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Since 2006, Springfield has been shipping a large portion of their pistols treated in an anti-corrosion process described as Melonite. Unlike Duracoat, cerakote, and others, Melonite is not a spray-on or baked-on coating. It is not paint. Like hard chroming or nickel treatments, it is a much more intensive but is almost 20-times as strong as those legacy processes. Melonite is a very hard finish that is produced by a controlled chemical reaction and here at XD Forums we thought you should know just what it is.

Don't mistake the finish for the mineral!

First of all, there is a mineral, chemical formula NiTe2, that is called Melonite. Geologists know this soft flaky trigonal crystal as a telluride of about 18% nickel (Ni) mixed with a telluride ion (Te2) and is found in nickel mining. This nonmagnetic mineral is not actually used in the making of Melonite finishes, so do not confuse the process with the metal. They are two completely different things.

The process

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The Burlington Melonite process is applied in a salt bath ferritic nitrocarburizing. What this means is that a mix of nitrogen, oxygen, and carbon are simultaneously forced into the steel that is being treated. These three elements bind and produce a single layer that impregnates the steel much deeper than traditional gun bluing or chroming which only covers the surface layer. Once cured it becomes anywhere from a Rockwell Hardness of 55-65, which if you know anything about the steel used in knives is pretty hard. The process generally only adds .0005-inches (that's five ten-thousandths of an inch) of dimension to treated metals which in turn does not require any additional grinding to remove as it's within the design specs of the firearm. As the top the layer of the process is exposed to oxygen, its turns a natural uniform dark black color.

Not only XD but also Smith and Wesson, Steyr, and Walther have turned to the Melonite process to give their polymer-framed guns a dose of real world anti-corrosion finish. Custom rifle makers also use it for barrels and actions subject to extreme hunting conditions.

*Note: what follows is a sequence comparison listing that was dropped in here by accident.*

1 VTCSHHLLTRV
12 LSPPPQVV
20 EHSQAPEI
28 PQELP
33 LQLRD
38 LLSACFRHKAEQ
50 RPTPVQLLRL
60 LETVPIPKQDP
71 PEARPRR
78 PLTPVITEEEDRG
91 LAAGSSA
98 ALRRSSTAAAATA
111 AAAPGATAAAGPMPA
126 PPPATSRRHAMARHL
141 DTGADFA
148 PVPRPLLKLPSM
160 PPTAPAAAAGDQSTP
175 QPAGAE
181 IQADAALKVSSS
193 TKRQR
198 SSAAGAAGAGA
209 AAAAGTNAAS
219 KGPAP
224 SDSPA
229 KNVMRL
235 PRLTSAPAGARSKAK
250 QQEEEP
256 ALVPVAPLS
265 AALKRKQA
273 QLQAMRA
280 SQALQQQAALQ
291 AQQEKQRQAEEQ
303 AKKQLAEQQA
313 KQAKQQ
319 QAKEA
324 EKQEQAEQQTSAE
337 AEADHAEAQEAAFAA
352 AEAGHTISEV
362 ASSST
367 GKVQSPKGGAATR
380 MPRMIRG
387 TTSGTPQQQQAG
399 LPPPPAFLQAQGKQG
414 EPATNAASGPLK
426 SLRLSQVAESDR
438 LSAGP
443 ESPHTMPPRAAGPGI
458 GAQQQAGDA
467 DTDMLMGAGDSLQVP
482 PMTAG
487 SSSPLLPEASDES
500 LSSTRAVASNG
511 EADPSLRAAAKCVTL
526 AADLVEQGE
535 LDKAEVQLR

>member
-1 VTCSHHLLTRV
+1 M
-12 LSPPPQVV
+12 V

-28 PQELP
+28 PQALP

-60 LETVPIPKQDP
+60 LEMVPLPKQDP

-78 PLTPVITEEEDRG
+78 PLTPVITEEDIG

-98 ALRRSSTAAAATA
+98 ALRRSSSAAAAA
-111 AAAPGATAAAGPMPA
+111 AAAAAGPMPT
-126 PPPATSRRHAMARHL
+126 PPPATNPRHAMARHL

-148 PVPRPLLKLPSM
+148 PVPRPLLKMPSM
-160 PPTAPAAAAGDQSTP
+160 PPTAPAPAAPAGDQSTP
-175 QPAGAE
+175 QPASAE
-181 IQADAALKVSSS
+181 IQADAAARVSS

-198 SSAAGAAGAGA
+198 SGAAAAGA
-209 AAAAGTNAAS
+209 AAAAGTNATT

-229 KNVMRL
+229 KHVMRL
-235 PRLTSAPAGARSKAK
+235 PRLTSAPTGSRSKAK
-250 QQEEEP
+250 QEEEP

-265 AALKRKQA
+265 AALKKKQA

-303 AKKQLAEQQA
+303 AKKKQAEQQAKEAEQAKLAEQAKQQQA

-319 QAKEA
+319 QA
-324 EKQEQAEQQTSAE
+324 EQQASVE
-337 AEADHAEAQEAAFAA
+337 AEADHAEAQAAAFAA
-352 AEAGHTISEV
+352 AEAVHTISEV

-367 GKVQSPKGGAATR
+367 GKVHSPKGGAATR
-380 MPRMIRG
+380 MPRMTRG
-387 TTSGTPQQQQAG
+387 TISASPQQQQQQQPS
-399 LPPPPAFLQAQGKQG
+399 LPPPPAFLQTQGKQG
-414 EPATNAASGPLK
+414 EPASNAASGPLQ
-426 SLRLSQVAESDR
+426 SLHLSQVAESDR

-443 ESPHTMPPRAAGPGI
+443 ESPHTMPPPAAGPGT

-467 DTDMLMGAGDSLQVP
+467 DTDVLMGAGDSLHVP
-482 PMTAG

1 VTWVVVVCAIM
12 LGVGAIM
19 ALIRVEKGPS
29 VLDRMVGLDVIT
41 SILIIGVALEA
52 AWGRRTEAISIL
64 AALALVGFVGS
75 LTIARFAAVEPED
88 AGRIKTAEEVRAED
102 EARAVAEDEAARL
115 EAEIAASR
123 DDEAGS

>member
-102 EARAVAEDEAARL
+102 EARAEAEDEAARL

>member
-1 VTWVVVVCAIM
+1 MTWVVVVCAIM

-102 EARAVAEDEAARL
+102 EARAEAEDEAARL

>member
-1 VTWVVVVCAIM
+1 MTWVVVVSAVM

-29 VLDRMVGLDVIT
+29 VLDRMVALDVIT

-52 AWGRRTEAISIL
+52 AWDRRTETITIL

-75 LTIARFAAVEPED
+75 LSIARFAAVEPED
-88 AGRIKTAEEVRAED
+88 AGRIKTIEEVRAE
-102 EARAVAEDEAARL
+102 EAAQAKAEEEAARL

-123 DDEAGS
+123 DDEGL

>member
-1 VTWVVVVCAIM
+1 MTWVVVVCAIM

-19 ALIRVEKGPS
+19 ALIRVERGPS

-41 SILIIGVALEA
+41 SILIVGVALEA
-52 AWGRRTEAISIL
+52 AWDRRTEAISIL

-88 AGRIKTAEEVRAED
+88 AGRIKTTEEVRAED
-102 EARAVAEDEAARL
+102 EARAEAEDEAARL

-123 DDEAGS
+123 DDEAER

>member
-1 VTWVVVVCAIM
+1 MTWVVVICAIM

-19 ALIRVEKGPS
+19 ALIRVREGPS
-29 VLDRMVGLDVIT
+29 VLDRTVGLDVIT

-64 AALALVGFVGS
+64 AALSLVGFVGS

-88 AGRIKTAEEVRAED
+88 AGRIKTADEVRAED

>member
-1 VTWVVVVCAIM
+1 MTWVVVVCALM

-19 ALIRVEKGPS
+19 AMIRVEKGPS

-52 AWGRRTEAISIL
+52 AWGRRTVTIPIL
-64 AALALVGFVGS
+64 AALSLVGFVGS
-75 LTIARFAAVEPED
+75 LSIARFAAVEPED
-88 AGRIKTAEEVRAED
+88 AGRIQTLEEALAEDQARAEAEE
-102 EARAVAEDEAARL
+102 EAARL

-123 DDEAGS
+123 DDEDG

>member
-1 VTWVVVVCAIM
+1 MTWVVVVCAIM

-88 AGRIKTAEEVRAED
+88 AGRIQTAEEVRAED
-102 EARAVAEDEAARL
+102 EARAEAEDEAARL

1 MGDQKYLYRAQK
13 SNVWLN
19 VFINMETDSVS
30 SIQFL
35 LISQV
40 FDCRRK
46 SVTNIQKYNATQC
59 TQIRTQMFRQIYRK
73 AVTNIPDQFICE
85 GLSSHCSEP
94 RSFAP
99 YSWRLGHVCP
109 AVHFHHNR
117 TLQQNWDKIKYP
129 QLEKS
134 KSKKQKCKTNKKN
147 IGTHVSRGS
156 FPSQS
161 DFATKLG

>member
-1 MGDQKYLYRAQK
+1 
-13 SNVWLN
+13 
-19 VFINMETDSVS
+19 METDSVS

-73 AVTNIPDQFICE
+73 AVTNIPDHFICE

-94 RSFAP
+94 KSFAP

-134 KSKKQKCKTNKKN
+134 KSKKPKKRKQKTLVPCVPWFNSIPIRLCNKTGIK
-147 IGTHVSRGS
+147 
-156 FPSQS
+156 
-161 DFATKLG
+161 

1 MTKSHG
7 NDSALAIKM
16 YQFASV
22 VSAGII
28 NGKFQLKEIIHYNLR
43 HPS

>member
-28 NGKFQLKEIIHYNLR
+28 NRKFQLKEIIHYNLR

Other uses for Melonite finishing

Besides, in firearms of all sorts, Melonite is used commonly in several different industries that require high surface wear resistance to prevent corrosion and heat damage. This includes being used in dies for molding and tooling, automobile transmission clutch plates, water pump shafts, and engine valves. Outside of the world of automobiles and tools, premium gold club heads, which take lots of abuse, are often treated with Melonite.


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Melonite is one of those beautiful processes that can prolong the life of your pistol by inhibiting rust. In trials, it has shown that it is more effective than even stainless steel. Probably the closest metal treatment in its class is Glock's proprietary Tenifer process, which is legendary in the gun world. The only difference is that Tenifer is accomplished with a cyanide mixture of molten salts, but in the same process as Melonite.

In short, if you want your pistol to outlive you and still be pretty enough that your grandkids are gonna fight over who gets it, a post-2006 Springfield XD with Melonite could be just the ticket.
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